The raised eyebrows and appreciative murmurs that usually follow this response are known to every resident of Berlin-Mitte. Quite simply, Berlin-Mitte ("Mitte" means "middle" or "centre" in German) is the most famous district of the German capital and serves as an ambassador throughout the world for the new, open and culturally diverse Federal Republic of Germany.
This Berlin-Mitte should not be confused with the Berlin-Mitte formed by the administrative reform of 2001, though, which also includes the boroughs of Wedding and Tiergarten. We are only talking about "Mitte" proper here, the center of Berlin that is confirmed by historical documents and lay unnoticed at the edge of the GDR capital until the fall of the Berlin Wall.
The borough of Berlin-Mitte, which was only founded in 1920, is a combination of several neighborhoods and quarters. Berlin-Mitte comprises Fischerinsel (Fisher Island), Museumsinsel (Museum Island) and Alt-Berlin (Old-Berlin) along with the Nikolaiviertel (Nicholas' Quarter), the Friedrichswerder, Dorotheenstadt, Friedrichstadt, Luisenstadt, and Stralauer Vorstadt neighborhoods, and is also home to Alexanderplatz, the Spandauer Vorstadt district containing the Scheunenviertel (Barn Quarter), and the Friedrich-Wilhelm-Stadt, Oranienburger Vorstadt and Rosenthaler Vorstadt quarters. The magnificent Unter den Linden boulevard belongs to Berlin-Mitte too, as does Pariser Platz with the Brandenburg Gate, the Hackesche Höfe courtyard complex, Friedrichstrasse, Torstrasse, the cathedral, the television tower, the Rotes Rathaus (Red Town Hall), the Gendarmenmarkt square, many of the city's main museums and the spectacular Holocaust memorial to the Jewish people murdered during the Third Reich.
This is where almost all the government employees, observers or movers and shakers live. The Reichstag parliament building, the Office of the Federal Chancellor, the Berlin House of Representatives, media authorities and the main railway station are all located nearby. Even the German Chancellor lives in Mitte, in a small house near Museumsinsel.
The best restaurants can be found in and around Torstrasse. Some have gained cult status – such as the "Grill Royal", "Pauly Saal", "Bandol sur Mer" and "The Grand" or the currently extremely trendy "Cordobar" wine bar – and you have to book days in advance to get one of the highly prized tables. Mitte is also home to some of Berlin's coolest bars, including the legendary "Tausend" bar, as well as "Reingold" and "Buck & Breck" where a new and very serious cocktail culture is currently being pursued. The relaxed "Amano Bar" in the hotel of the same name is worth a mention too, as well as the late-night establishment "Bravo", a formerly small snack bar where crowds now pack in until the early hours to await whatever – or whoever – the evening still has to offer.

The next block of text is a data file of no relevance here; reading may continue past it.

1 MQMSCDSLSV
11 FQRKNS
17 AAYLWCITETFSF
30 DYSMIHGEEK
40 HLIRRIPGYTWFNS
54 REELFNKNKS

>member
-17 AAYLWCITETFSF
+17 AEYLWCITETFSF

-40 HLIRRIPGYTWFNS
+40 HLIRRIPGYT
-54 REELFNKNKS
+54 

Berlin-Mitte is home to government buildings from several eras. Yet this lends something unique to the borough as these buildings also capture the essence of a history comprising a century of growth, a decline, a division and a new beginning. Berlin is a city that has been severely blighted by history, even ill-treated by it, in fact. For a few years now, though, Berlin has been living up to the vision started by another generation of Berliners in the riotous 1920s – a vision of a cosmopolitan, liberal, buzzing and also somewhat showy Berlin, but always one with a twinkle in its eye. That's why Berlin's center shines so brightly now.
Berlin-Mitte is not large, but it houses almost all the buildings from the time of the Fredericks and Wilhelms, the kings and emperors who cobbled together the capital of the Prussian kingdom. After its demise came the Weimar Republic with its highly charged and fun-loving center – an era that can still be relived today in "Clärchens Ballhaus", a dance hall where nostalgia defies modernity. Mitte contains buildings from the National Socialist era, too. These buildings have not been demolished or altered, because Berlin is coming to terms with its past and does not hide it. This is something that is also typical for Mitte – with one exception, however, as the old City Palace is now being rebuilt on the site where the Palace of the Republic once stood.
The Berliner Ensemble and the Deutsches Theater, two of the most important theatres of the German-speaking world, are located on and around Schiffbauerdamm. Mitte is also home to the Volksbühne and Maxim Gorki theatres along with the Berlin State Opera, and the Komische Oper Unter den Linden is a crowd-puller, too. The museums in Mitte are also legendary: The Museumsinsel, for instance, hosts the "New Museum" housing the bust of Nefertiti, the "Old National Gallery", the "Bode Museum", which is famous primarily for its sculptures, and the "Pergamon Museum" with its spectacular finds from the Ancient Near East and Antiquity.
People love to live in Mitte, either in the quiet district around Schiffbauerdamm which stretches to Karlsplatz, or in the lively Scheunenviertel quarter that ends at Alte Schönhauser Strasse, containing trendy fashion boutiques enticing people to shop. Apartments are much sought-after in Mitte, rents are high, property here is a safe investment. Mitte also has a few micro-locations, streets that sit perfectly within their surroundings like the beautiful Sophienstrasse or the area around Steinstrasse, Mulackstrasse and Gormannstrasse. Havens like these are not known in any other major European city.
"At the heart of everything" is a phrase that suits no place better than Berlin-Mitte. No other global city center has such a variety of different quarters that collectively present a cohesive whole. Berlin has so much diversity in a relatively small space – a diversity that compliments our capital city, and makes us really stand out.